The main character, Kelly, flashes back and forth between her drive with the senator and her past during the story. Kelly is tragically insecure and lacks confidence and that's one of the factors that leads to her demise. The story is well written and truly disturbing when you think about what's actually happening and how it mirrors the real life event.
Fantastic Mr. Fox
Another classic from Roald Dahl, "Mr. Fox" tells the story of a clever fox that steals from 3 horrible farmers to fee his family. I'm a sucker for anything from Dahl and I love this story, especially the supportive Mrs. Fox.
Glengarry Glen Ross
by David Mamet
This Pulitzer-Prize-winning play is about desperate real estate sales men who will go to any length to make a sale and earn a buck. I feel almost like this could have been a prequel to "Death of a Salesman." The dialogue is sharp and funny. It's a quick read, which I'm sure would be enhanced by seeing the film or seeing it on stage.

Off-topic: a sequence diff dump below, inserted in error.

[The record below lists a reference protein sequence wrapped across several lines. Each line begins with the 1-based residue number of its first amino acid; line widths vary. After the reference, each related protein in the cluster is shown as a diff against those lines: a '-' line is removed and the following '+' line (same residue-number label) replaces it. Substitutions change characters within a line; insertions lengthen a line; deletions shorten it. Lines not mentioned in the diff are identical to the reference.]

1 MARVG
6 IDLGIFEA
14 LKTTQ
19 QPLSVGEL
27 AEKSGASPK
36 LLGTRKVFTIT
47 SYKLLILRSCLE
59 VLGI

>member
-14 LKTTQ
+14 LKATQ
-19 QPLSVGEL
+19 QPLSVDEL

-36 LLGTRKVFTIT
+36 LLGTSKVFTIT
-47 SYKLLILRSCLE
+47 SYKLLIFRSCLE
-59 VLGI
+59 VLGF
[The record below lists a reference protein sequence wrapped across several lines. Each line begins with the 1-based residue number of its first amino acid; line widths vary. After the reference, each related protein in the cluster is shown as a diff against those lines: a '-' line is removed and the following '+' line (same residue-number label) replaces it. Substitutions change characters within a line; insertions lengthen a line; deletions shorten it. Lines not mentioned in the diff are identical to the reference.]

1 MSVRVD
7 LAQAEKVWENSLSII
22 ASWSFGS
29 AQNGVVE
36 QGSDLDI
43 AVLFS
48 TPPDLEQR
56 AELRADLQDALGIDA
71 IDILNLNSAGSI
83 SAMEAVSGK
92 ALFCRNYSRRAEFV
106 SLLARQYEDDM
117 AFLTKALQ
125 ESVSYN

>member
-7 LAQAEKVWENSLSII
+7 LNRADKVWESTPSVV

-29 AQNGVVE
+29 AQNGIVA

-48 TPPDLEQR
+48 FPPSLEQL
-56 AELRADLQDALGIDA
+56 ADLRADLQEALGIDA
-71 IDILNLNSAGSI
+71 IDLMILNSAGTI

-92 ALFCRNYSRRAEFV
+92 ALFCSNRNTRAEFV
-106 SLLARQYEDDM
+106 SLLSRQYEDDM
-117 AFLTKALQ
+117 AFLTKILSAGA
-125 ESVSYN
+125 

Carry On, Jeeves
This book contains ten short stories about Bertie Wooster and his wise valet, Jeeves. I've read many of the books from this series, but had somehow missed this one. I loved seeing the first meeting between the two. The rest of the stories all have a similar theme, Bertie manages to get himself into a pickle, the brilliant Jeeves manages to get him out of it. But they are fun to read and Bertie's oblivious nature and Jeeves' patient condescension always make me laugh. You know what you'll get when you read Wodehouse's books on Jeeves and you're never disappointed.